Parish Patience Immigration Law Update

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Issue No 44 June 2003
     
In this issue:

 

 

Staff News

  • Nigel Dobbie attends New Orleans conference

    Senior Associate Nigel Dobbie travelled to New Orleans USA to attend the American Immigration Lawyers Association national conference, held 18-22 June.

    Mr Dobbie participated in a panel discussion at the conference, in which he spoke about Australian law regarding employer sponsorship and temporary business visas.

  • David Bitel consultations in Manila, Melbourne & Canberra

    Managing Partner David Bitel will be travelling to Manila in mid-August. He also regularly travels to Melbourne & Canberra to see clients.

    Mr Bitel will be available to give advice to applicants for all categories of migration to Australia and also for student visas. Applicants for most categories must have English language fluency and need to be aged under 35 years.

    Applicants wishing to make an appointment should email a resumé with their request for an appointment to Ina Tempra, or ring Ina on tel. +61 2 9286 8700. A consultation fee will apply.

  • David Bitel to IBA San Francisco

    David Bitel will be attending the International Bar Association Conference in San Francisco in September. Mr Bitel is Senior Vice Chairman, Committee 14 (Migration and Nationality), Section on Legal Practice of the International Bar Association and a member of the executive of the IBA.

    In related news, Mr Bitel has joined the new Immigration Lawyers' Association of Australasia (ILAA). The ILAA had its founding meeting on 29th May. The ILAA has the backing of several law societies and of the IBA Migration and Nationality Committee.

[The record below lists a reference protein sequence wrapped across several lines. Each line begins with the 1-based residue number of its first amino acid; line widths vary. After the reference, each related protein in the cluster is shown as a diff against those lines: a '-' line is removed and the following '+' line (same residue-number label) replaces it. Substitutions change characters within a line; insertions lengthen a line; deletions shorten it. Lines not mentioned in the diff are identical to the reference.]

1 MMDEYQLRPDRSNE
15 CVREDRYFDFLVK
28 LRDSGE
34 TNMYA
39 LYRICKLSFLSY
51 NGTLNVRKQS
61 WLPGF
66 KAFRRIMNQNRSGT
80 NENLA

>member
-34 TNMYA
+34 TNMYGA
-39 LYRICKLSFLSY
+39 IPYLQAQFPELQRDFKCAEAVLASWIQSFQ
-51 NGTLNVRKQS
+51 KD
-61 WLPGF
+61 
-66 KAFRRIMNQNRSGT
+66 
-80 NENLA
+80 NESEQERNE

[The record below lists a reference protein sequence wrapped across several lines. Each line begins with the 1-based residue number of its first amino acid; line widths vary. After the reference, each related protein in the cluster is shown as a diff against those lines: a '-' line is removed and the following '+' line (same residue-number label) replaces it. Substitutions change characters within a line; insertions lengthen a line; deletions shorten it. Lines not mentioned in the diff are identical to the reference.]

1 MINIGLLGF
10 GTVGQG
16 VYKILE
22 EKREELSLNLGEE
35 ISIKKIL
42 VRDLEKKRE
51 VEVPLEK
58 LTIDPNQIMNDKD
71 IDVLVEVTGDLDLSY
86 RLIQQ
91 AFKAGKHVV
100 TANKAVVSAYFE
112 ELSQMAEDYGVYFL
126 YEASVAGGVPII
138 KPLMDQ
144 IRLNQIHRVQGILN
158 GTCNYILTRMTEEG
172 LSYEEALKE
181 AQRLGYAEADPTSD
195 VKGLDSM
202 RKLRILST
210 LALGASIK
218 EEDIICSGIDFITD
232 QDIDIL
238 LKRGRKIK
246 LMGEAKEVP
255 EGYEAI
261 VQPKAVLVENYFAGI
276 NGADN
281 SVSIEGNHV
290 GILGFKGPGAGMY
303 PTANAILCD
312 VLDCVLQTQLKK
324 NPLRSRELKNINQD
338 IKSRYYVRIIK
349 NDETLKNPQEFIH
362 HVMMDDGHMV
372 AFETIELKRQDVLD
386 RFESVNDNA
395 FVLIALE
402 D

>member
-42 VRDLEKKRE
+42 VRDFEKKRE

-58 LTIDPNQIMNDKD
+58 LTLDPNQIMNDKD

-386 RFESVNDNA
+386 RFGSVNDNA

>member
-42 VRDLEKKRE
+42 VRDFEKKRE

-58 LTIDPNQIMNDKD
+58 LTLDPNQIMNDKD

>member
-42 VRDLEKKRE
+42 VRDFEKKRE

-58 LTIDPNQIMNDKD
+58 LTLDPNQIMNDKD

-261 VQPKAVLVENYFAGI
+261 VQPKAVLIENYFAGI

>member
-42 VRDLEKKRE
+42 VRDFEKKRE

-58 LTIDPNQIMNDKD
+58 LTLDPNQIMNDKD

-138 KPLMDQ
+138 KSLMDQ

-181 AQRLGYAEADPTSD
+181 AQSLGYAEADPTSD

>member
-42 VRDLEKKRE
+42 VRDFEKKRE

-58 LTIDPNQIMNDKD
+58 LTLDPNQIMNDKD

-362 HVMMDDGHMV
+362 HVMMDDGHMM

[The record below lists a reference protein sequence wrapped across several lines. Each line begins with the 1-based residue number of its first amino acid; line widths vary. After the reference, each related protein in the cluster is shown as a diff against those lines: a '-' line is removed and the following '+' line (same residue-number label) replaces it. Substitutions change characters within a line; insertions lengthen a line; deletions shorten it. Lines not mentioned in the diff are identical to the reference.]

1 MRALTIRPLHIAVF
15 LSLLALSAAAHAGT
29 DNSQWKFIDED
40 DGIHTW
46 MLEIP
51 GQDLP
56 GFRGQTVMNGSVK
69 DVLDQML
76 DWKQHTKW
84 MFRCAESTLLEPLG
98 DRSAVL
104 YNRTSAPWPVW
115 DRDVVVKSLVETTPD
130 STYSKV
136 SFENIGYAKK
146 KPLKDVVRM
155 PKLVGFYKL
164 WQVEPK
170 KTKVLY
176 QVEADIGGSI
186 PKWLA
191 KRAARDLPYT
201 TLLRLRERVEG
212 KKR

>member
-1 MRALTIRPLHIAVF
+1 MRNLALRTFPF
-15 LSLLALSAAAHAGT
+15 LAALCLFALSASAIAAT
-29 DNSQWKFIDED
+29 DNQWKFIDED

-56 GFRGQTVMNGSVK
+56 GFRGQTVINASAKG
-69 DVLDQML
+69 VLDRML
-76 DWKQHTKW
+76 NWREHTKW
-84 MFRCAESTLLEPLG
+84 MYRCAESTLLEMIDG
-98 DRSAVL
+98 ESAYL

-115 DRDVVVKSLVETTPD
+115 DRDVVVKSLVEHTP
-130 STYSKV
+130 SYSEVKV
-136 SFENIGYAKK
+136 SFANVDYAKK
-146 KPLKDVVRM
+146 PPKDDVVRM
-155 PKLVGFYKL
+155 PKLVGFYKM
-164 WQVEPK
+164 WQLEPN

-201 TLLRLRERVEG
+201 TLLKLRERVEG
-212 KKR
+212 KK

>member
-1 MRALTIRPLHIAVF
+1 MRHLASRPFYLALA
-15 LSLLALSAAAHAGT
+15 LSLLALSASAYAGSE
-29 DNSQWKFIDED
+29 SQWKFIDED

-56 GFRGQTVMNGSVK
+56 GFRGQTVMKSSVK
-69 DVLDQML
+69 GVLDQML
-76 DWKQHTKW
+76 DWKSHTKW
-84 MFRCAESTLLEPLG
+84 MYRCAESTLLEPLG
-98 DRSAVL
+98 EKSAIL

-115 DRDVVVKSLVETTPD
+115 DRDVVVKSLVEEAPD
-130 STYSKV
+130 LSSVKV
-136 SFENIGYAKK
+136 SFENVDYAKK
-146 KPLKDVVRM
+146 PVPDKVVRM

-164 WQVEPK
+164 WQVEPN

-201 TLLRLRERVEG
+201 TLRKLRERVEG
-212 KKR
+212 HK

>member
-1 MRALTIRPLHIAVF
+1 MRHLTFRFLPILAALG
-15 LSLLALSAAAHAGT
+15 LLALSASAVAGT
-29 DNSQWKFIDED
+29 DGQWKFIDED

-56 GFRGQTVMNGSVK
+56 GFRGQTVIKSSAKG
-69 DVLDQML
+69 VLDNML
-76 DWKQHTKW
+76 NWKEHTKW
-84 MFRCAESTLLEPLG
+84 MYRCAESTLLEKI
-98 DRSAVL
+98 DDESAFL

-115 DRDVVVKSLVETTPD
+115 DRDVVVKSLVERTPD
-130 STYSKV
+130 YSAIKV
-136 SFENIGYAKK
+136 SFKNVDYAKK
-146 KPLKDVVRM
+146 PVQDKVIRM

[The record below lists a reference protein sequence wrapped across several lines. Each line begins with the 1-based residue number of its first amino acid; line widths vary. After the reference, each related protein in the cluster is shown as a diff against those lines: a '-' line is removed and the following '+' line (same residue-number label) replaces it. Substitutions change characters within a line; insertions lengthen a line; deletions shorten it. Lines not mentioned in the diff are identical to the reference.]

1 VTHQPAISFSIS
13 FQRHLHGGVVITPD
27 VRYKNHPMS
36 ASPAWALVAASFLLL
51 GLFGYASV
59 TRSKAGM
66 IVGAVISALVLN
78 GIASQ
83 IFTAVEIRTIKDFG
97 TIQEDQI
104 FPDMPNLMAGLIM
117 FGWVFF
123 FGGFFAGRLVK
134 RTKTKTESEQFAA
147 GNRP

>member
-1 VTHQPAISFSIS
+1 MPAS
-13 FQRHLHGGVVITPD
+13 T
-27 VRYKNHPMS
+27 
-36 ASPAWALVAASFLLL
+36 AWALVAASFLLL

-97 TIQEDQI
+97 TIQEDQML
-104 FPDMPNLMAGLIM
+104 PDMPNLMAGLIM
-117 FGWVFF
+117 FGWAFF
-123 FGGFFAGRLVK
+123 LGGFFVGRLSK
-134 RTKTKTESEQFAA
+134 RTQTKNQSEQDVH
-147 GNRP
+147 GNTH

• Au revoir Barbara Dixon

    David Bitel's long-serving Personal Assistant, Mrs Barbara Dixon, has announced her retirement. Many of our clients and colleagues will have become acquainted with Barbara during her nine years with the firm. We all wish Barbara and her husband the very best as they embark on their 'sea change' adventure to their new property on the North Coast of New South Wales.

  • International Who's Who of Corporate Immigration Lawyers

    The 2003 edition of The International Who's Who of Corporate Immigration Lawyers has been published by Who's Who Legal in London. Listing is gained by peer nomination, and David Bitel was one of only five Australian lawyers (and one of only two Sydney lawyers) to be listed.

    The directory is also online at WhosWhoLegal.com.

  • Limmud Oz Jewish adult education weekend

    David Bitel spoke about racism at Limmud Oz, held in Sydney over the Queen's Birthday weekend June 8-10. Limmud Oz is a major Jewish adult education weekend, drawing hundreds of attendees and speakers from throughout Australia and overseas.

  • World Refugee Day - "Isle of Refuge" art exhibition & Emanuel School speeches

    In his capacity as President of the Refugee Council of Australia, David Bitel gave the opening address at the "Isle of Refuge" art exhibition at the Ivan Dougherty Gallery, UNSW College of Fine Arts. The exhibition runs from 12 June to 19 July, and highlights the plight of asylum seekers in detention centres in Australia and the South Pacific.

    Mr Bitel also introduced World Refugee Day on June 20 at the Emanuel School in Randwick, Sydney. Copies of his speeches will shortly be available on the Articles page of our website.

  • Website updates

    Recent additions to our website:


Skilled migration & business entry

  • Skilled Migration - July 1 changes